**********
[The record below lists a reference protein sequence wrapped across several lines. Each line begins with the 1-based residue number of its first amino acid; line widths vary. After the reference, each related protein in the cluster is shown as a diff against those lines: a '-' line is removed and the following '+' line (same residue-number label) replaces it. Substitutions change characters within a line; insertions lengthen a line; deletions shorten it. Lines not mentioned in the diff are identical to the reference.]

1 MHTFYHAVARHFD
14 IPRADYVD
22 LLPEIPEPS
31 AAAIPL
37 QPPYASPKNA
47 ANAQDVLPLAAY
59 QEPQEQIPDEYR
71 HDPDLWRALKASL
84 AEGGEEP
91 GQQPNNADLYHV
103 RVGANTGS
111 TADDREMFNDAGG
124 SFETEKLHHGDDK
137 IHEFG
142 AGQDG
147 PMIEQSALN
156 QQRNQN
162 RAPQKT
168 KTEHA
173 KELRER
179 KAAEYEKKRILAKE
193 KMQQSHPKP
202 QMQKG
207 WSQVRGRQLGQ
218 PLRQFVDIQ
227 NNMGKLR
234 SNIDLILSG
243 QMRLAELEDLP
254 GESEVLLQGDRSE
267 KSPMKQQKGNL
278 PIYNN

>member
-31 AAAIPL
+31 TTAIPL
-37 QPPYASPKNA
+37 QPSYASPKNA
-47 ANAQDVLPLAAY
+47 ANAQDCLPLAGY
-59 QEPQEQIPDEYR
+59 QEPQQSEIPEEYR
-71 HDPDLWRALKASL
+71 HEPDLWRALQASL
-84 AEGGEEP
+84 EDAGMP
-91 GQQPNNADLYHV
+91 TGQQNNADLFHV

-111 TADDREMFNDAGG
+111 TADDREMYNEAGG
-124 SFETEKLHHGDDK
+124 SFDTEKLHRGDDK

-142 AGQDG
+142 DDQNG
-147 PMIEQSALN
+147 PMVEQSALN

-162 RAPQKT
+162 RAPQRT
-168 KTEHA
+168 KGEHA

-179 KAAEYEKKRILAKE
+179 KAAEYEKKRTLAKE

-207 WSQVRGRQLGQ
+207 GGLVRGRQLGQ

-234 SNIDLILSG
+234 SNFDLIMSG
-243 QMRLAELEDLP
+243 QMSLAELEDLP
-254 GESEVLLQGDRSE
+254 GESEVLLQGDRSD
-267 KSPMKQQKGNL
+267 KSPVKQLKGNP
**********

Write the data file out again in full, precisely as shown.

[The record below lists a reference protein sequence wrapped across several lines. Each line begins with the 1-based residue number of its first amino acid; line widths vary. After the reference, each related protein in the cluster is shown as a diff against those lines: a '-' line is removed and the following '+' line (same residue-number label) replaces it. Substitutions change characters within a line; insertions lengthen a line; deletions shorten it. Lines not mentioned in the diff are identical to the reference.]

1 MHTFYHAVARHFD
14 IPRADYVD
22 LLPEIPEPS
31 AAAIPL
37 QPPYASPKNA
47 ANAQDVLPLAAY
59 QEPQEQIPDEYR
71 HDPDLWRALKASL
84 AEGGEEP
91 GQQPNNADLYHV
103 RVGANTGS
111 TADDREMFNDAGG
124 SFETEKLHHGDDK
137 IHEFG
142 AGQDG
147 PMIEQSALN
156 QQRNQN
162 RAPQKT
168 KTEHA
173 KELRER
179 KAAEYEKKRILAKE
193 KMQQSHPKP
202 QMQKG
207 WSQVRGRQLGQ
218 PLRQFVDIQ
227 NNMGKLR
234 SNIDLILSG
243 QMRLAELEDLP
254 GESEVLLQGDRSE
267 KSPMKQQKGNL
278 PIYNN

>member
-31 AAAIPL
+31 TTAIPL
-37 QPPYASPKNA
+37 QPSYASPKNA
-47 ANAQDVLPLAAY
+47 ANAQDCLPLAGY
-59 QEPQEQIPDEYR
+59 QEPQQSEIPEEYR
-71 HDPDLWRALKASL
+71 HEPDLWRALQASL
-84 AEGGEEP
+84 EDAGMP
-91 GQQPNNADLYHV
+91 TGQQNNADLFHV

-111 TADDREMFNDAGG
+111 TADDREMYNEAGG
-124 SFETEKLHHGDDK
+124 SFDTEKLHRGDDK

-142 AGQDG
+142 DDQNG
-147 PMIEQSALN
+147 PMVEQSALN

-162 RAPQKT
+162 RAPQRT
-168 KTEHA
+168 KGEHA

-179 KAAEYEKKRILAKE
+179 KAAEYEKKRTLAKE

-207 WSQVRGRQLGQ
+207 GGLVRGRQLGQ

-234 SNIDLILSG
+234 SNFDLIMSG
-243 QMRLAELEDLP
+243 QMSLAELEDLP
-254 GESEVLLQGDRSE
+254 GESEVLLQGDRSD
-267 KSPMKQQKGNL
+267 KSPVKQLKGNP